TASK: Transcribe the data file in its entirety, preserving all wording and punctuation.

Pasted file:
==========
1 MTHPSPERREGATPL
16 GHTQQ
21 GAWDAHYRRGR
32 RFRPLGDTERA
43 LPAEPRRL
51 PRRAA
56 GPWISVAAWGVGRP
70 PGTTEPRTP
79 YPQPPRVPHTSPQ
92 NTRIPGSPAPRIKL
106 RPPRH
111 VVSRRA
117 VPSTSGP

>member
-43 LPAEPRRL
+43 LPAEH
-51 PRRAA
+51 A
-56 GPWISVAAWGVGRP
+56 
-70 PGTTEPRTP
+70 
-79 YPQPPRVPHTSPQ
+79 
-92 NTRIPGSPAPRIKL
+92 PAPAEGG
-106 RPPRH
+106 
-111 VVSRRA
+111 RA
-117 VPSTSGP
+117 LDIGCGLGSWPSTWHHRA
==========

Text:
1 MTHPSPERREGATPL
16 GHTQQ
21 GAWDAHYRRGR
32 RFRPLGDTERA
43 LPAEPRRL
51 PRRAA
56 GPWISVAAWGVGRP
70 PGTTEPRTP
79 YPQPPRVPHTSPQ
92 NTRIPGSPAPRIKL
106 RPPRH
111 VVSRRA
117 VPSTSGP

>member
-43 LPAEPRRL
+43 LPAEH
-51 PRRAA
+51 A
-56 GPWISVAAWGVGRP
+56 
-70 PGTTEPRTP
+70 
-79 YPQPPRVPHTSPQ
+79 
-92 NTRIPGSPAPRIKL
+92 PAPAEGG
-106 RPPRH
+106 
-111 VVSRRA
+111 RA
-117 VPSTSGP
+117 LDIGCGLGSWPSTWHHRA